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Case Study

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Case Study

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  1. Case Study The Study of an Environmental Impact Statement for a Wind Farm Liam Dervan, EHO Galway

  2. E.I.S. Team, Galway Under the auspices of; Mr Brendan Lawlor, A/PEHO Team Members; Mr Gerry Leen, SEHO Mr Seamus Mitchell, SEHO Ms Niamh Kelly, EHO Mr Liam Dervan, EHO

  3. CASE STUDY Proposed Wind Farm Development Lettergunnet and Derrycrih,Furbo, Co. Galway

  4. LEGISLATION Re: EIA / EIS EU Legislation: Environmental Impact Assessment Directive 85/337/EEC Council Directive of 27 June 1985, on the assessment of the effects of certain public and private projects on the environment. (Transposed by Ireland in the E.I.A. Regulations in 1989)

  5. E.I.A. Directive 85/337/EEC As Amended by: Directive 97/11/EC; on the assessment of certain public and private projects on the environment, and Directive 2003/35/EC; providing for public participation in respect of the drawing up of certain plans and programmes relating to the environment and amending with regard to public participation and access to: CD 85/337/EEC and 96/61/EC

  6. Irish Legislation Planning and Development Act 2000 (No. 30 of 2000) Part X; Environmental Impact Assessment Section 172 – 177 172; Requirements for E.I.S. 173; Permission for development requiring E.I.A. 174; Transboundary environmental impacts 175; E.I.A. of certain development carried out by or on behalf of the Local Authorities 176; Prescribed classes of development requiring assessment. 177: Prescribed information regarding E.I.S.

  7. Statutory Instruments; – E.I.A. Regulations = 15 No. S.I. Acts & Regulations with E.I.A. embedded; = 154 Acts and Regulations Planning & Development Acts and Regulations (2000 – 2009); = 42 Acts and Regulations since 2000

  8. Relevant Regulations Planning & Development Regulations, 2001 (S.I. No. 600 of 2001); Developments requiring preparation of an E.I.S.; Schedule 5; Developments for the purposes of Part X Part 2, Sec 3; Energy Industry (i) Installations for the harnessing of wind power for energy production (wind farms) with more than 5 turbines or having a total output greater than 5 megawatts.

  9. P & D Regs. 2001 (cont.) Schedule 6; Information to be contained in an E.I.S. Schedule 7; Criteria for determining whether a development would or would not be likely to have significant effects on the Environment.

  10. Additional Guidelines / Sources of Reference • E.P.A. (i) Guidelines on the information to be contained in Environmental Impact Statements (Dated 2002) (ii) Advice Notes on Current Practice (in the preparation of Environmental Impact Statements) (Dated 2003)

  11. Additional Guidelines / Sources of reference Department of Environment, Community and Local Government; Planning Guidelines; Wind Energy Development Guidelines, 2006 S.E.I. Sustainable Energy Ireland; Best Practice Guidelines for the Irish Wind Energy Industry (2008)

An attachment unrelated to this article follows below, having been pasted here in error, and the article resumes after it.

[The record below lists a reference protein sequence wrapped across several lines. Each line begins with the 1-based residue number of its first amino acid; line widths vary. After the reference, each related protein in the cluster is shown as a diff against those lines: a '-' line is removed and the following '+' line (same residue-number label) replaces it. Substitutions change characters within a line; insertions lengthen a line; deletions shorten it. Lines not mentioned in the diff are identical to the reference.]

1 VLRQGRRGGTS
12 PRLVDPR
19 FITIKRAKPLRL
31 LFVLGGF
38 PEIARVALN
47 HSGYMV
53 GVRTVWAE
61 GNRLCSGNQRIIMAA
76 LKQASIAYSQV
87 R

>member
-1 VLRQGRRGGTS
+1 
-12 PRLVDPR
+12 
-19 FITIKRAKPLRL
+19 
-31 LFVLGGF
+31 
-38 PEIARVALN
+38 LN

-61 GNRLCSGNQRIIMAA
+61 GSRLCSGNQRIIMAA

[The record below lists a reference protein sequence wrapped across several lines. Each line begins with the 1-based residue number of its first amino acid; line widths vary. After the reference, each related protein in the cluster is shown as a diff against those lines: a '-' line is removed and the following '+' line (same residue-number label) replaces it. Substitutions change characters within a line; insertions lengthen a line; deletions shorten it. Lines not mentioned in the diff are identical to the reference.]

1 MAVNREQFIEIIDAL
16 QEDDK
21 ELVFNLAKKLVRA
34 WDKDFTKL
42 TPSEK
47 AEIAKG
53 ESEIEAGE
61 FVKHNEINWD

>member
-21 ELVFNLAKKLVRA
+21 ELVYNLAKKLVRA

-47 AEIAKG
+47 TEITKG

12. Other Sources of reference • Relevant County Development Plan, (Galway County Development Plan; 2009 – 2015); The Energy Policies of Galway Co. Council, Wind Farm Potential. Draft Regional Planning Guidelines for the West, 2010-2022.

  13. Case Study;- Wind Farm Development at Lettergunnet, Furbo, Co. GalwayPart 1;- Type of Referral: Scoping Assessment Date Received: April 2010 Date of Response: 2nd June 2010.Part 2;-The E.I.S. on the above.

  14. Scoping Pack • “Scoping” ; Process of identifying the significant issues that should be addressed by a particular Environmental Impact Assessment (and eliminates those that are not). • Scoping must be focused on issues and impacts which are:- • Environmentally based • Likely to occur • Significant and adverse

  15. Scoping Pack • Having regard to these criteria, • Competent Authorities, • Agencies, • NGO’s, and • Other Consultees, • Should ensure that a transparent and justifiable rationale exists when specifying the scope for EIA. • Scoping Pack sent to 42 No. Consultees, • (HSE - - No. 36 on the list !!!!!)

  16. Desk-top Study • Familiarised ourselves with the content of the Scoping Pack; • Area of site; 212.3 hectares (524.7 acres) • Topography; hilly (range 70m O.D. to 94m O.D. in centre) • Wind Farm Potential Map (County Development Plan 2009 – 2015; three categories for wind energy development; • Strategic Areas, • Areas for Consideration, and • No Go Areas • The subject site is located in a “Strategic Area – where wind farm development is considered appropriate subject to environmental and scientific factors”.

  17. Planning History of Site • P.P. previously granted for wind turbines on site. • Current EIA: to erect additional turbines, and increase hub height. • Planning Register; 5 No. Planning Applications on site. • On checking Office data-base on Planning Reports - - - - no reports relevant to previous Planning Applications.

  18. Proposed Structure of the EIS • The “grouped structure method” • to describe the existing environment • the potential impacts of the development thereon, and • the proposed mitigation measures. • The EIS will include a non-technical summary. • Description of impacts and classification of impacts will comply with both Guidance Documents produced by the EPA.

  19. Desk-top Study • Examined detailed Ordnance Survey Maps of area of proposed development Re:- • Water courses / Sources of Water Supply, • Known Group Water Schemes, • Dwelling houses / other Noise sensitive locations, • Had regard to other possible impacts that the proposed development may have on the environment; Dust at Construction Stage, and risk of Shadow Flicker / Shadow Cast.

  20. Shadow Flicker • “Shadow Flicker”;- Term used to describe the short-lived effect of shadows cast by rotating blades of wind turbines when the sun passes behind them, which occurs under certain combinations of geographical positions and time of day.